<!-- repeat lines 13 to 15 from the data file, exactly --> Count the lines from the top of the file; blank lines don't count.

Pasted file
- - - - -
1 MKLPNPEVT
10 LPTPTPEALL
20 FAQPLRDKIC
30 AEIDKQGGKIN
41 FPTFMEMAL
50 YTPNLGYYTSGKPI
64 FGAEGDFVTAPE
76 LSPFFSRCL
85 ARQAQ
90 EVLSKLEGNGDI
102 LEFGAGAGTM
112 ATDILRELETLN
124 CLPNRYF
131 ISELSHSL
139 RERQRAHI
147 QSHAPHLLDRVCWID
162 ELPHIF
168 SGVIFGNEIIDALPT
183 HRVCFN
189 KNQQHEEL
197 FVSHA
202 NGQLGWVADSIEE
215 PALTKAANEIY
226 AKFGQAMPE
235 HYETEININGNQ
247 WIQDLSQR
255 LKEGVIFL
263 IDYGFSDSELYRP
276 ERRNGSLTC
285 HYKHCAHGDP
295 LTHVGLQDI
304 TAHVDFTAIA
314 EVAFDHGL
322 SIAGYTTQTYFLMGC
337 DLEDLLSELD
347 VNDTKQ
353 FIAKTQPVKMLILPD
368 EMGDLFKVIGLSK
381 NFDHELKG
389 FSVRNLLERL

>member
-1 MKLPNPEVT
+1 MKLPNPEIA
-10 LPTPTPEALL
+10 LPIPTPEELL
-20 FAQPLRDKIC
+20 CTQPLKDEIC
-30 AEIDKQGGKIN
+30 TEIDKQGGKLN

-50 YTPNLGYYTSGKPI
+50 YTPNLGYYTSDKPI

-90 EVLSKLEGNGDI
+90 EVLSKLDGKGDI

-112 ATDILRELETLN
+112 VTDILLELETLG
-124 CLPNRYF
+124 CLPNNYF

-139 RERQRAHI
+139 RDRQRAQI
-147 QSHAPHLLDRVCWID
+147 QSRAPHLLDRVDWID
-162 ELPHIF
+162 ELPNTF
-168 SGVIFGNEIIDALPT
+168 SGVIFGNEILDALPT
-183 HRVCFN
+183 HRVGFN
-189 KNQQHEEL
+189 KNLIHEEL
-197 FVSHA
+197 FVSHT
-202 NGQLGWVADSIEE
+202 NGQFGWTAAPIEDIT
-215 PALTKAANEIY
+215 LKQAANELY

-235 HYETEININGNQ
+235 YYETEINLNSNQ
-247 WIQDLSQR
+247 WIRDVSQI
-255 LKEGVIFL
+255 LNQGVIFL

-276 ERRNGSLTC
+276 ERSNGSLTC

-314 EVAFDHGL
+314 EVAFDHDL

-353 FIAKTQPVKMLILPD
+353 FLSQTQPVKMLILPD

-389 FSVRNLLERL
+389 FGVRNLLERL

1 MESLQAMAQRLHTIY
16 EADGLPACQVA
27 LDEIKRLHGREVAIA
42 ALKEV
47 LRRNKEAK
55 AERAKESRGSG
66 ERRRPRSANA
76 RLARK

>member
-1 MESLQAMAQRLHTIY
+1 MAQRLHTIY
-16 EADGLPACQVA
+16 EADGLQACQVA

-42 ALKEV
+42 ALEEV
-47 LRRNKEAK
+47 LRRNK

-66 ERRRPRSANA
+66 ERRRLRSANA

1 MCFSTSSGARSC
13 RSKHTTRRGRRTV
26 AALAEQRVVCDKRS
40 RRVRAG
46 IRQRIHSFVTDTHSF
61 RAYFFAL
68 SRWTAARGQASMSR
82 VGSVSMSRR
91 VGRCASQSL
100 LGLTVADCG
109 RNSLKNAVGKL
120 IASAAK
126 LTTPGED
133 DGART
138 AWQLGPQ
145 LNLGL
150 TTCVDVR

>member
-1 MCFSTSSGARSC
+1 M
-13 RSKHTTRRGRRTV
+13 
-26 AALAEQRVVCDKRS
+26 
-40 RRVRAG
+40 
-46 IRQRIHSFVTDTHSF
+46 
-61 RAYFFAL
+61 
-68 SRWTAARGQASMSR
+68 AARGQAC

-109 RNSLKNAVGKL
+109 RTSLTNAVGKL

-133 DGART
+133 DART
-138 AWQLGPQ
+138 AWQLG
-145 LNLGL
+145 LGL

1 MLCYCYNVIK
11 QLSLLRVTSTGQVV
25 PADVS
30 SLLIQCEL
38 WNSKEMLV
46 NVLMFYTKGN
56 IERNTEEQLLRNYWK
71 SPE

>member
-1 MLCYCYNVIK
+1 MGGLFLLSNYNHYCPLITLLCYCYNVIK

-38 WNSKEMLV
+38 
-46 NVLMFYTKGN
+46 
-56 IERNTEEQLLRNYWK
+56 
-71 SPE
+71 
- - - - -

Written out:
124 CLPNRYF
131 ISELSHSL
139 RERQRAHI